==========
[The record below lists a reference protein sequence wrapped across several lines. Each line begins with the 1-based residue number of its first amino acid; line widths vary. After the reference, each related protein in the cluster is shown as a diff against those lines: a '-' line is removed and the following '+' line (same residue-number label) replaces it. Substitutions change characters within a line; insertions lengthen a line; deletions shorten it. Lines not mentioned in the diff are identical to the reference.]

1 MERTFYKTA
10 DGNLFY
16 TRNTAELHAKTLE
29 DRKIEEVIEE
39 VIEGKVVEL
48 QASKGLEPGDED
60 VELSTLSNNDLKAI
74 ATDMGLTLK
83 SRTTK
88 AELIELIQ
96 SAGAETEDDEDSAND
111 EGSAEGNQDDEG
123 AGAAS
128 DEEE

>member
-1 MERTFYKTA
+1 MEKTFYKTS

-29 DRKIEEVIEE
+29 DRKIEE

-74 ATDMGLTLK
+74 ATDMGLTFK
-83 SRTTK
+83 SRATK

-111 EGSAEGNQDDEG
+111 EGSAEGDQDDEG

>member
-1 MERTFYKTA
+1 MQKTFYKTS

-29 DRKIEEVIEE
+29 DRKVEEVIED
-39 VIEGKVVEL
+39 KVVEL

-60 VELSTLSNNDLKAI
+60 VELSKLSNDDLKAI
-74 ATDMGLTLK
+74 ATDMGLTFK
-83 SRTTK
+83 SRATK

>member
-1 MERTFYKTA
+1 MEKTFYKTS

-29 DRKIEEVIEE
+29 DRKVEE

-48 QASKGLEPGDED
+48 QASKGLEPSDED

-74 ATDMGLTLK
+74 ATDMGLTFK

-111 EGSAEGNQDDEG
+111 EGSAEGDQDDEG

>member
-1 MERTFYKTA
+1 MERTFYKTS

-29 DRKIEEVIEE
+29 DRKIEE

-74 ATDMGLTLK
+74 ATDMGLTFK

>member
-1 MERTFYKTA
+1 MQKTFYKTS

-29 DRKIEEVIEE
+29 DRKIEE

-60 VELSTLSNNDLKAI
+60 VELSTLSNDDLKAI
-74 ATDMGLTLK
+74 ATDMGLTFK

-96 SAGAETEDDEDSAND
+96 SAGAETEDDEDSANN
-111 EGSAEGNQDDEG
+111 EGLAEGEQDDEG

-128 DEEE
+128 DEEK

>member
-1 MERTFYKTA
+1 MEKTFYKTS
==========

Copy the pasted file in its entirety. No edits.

[The record below lists a reference protein sequence wrapped across several lines. Each line begins with the 1-based residue number of its first amino acid; line widths vary. After the reference, each related protein in the cluster is shown as a diff against those lines: a '-' line is removed and the following '+' line (same residue-number label) replaces it. Substitutions change characters within a line; insertions lengthen a line; deletions shorten it. Lines not mentioned in the diff are identical to the reference.]

1 MERTFYKTA
10 DGNLFY
16 TRNTAELHAKTLE
29 DRKIEEVIEE
39 VIEGKVVEL
48 QASKGLEPGDED
60 VELSTLSNNDLKAI
74 ATDMGLTLK
83 SRTTK
88 AELIELIQ
96 SAGAETEDDEDSAND
111 EGSAEGNQDDEG
123 AGAAS
128 DEEE

>member
-1 MERTFYKTA
+1 MEKTFYKTS

-29 DRKIEEVIEE
+29 DRKIEE

-74 ATDMGLTLK
+74 ATDMGLTFK
-83 SRTTK
+83 SRATK

-111 EGSAEGNQDDEG
+111 EGSAEGDQDDEG

>member
-1 MERTFYKTA
+1 MQKTFYKTS

-29 DRKIEEVIEE
+29 DRKVEEVIED
-39 VIEGKVVEL
+39 KVVEL

-60 VELSTLSNNDLKAI
+60 VELSKLSNDDLKAI
-74 ATDMGLTLK
+74 ATDMGLTFK
-83 SRTTK
+83 SRATK

>member
-1 MERTFYKTA
+1 MEKTFYKTS

-29 DRKIEEVIEE
+29 DRKVEE

-48 QASKGLEPGDED
+48 QASKGLEPSDED

-74 ATDMGLTLK
+74 ATDMGLTFK

-111 EGSAEGNQDDEG
+111 EGSAEGDQDDEG

>member
-1 MERTFYKTA
+1 MERTFYKTS

-29 DRKIEEVIEE
+29 DRKIEE

-74 ATDMGLTLK
+74 ATDMGLTFK

>member
-1 MERTFYKTA
+1 MQKTFYKTS

-29 DRKIEEVIEE
+29 DRKIEE

-60 VELSTLSNNDLKAI
+60 VELSTLSNDDLKAI
-74 ATDMGLTLK
+74 ATDMGLTFK

-96 SAGAETEDDEDSAND
+96 SAGAETEDDEDSANN
-111 EGSAEGNQDDEG
+111 EGLAEGEQDDEG

-128 DEEE
+128 DEEK

>member
-1 MERTFYKTA
+1 MEKTFYKTS